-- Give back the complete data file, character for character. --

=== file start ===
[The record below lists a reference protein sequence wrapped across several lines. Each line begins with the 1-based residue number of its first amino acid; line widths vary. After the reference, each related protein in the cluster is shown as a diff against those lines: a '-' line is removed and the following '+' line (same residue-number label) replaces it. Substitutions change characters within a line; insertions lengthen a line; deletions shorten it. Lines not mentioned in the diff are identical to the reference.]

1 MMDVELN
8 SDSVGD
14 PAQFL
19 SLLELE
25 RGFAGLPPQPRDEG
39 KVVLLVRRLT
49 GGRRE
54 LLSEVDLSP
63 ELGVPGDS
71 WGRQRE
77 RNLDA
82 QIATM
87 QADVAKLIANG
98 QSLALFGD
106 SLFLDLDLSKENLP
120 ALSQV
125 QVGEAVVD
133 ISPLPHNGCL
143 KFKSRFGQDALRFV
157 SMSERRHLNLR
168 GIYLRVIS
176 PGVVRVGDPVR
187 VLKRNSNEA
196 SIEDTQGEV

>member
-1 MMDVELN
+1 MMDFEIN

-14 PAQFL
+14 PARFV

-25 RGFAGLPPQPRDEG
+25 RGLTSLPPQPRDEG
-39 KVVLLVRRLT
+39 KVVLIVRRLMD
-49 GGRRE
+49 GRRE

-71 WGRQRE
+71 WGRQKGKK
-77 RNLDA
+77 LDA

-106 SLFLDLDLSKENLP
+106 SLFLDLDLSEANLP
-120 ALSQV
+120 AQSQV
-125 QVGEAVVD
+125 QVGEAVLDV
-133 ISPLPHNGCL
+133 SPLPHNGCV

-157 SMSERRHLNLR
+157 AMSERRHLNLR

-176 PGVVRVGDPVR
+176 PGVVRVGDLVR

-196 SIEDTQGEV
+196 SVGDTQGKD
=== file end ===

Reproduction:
[The record below lists a reference protein sequence wrapped across several lines. Each line begins with the 1-based residue number of its first amino acid; line widths vary. After the reference, each related protein in the cluster is shown as a diff against those lines: a '-' line is removed and the following '+' line (same residue-number label) replaces it. Substitutions change characters within a line; insertions lengthen a line; deletions shorten it. Lines not mentioned in the diff are identical to the reference.]

1 MMDVELN
8 SDSVGD
14 PAQFL
19 SLLELE
25 RGFAGLPPQPRDEG
39 KVVLLVRRLT
49 GGRRE
54 LLSEVDLSP
63 ELGVPGDS
71 WGRQRE
77 RNLDA
82 QIATM
87 QADVAKLIANG
98 QSLALFGD
106 SLFLDLDLSKENLP
120 ALSQV
125 QVGEAVVD
133 ISPLPHNGCL
143 KFKSRFGQDALRFV
157 SMSERRHLNLR
168 GIYLRVIS
176 PGVVRVGDPVR
187 VLKRNSNEA
196 SIEDTQGEV

>member
-1 MMDVELN
+1 MMDFEIN

-14 PAQFL
+14 PARFV

-25 RGFAGLPPQPRDEG
+25 RGLTSLPPQPRDEG
-39 KVVLLVRRLT
+39 KVVLIVRRLMD
-49 GGRRE
+49 GRRE

-71 WGRQRE
+71 WGRQKGKK
-77 RNLDA
+77 LDA

-106 SLFLDLDLSKENLP
+106 SLFLDLDLSEANLP
-120 ALSQV
+120 AQSQV
-125 QVGEAVVD
+125 QVGEAVLDV
-133 ISPLPHNGCL
+133 SPLPHNGCV

-157 SMSERRHLNLR
+157 AMSERRHLNLR

-176 PGVVRVGDPVR
+176 PGVVRVGDLVR

-196 SIEDTQGEV
+196 SVGDTQGKD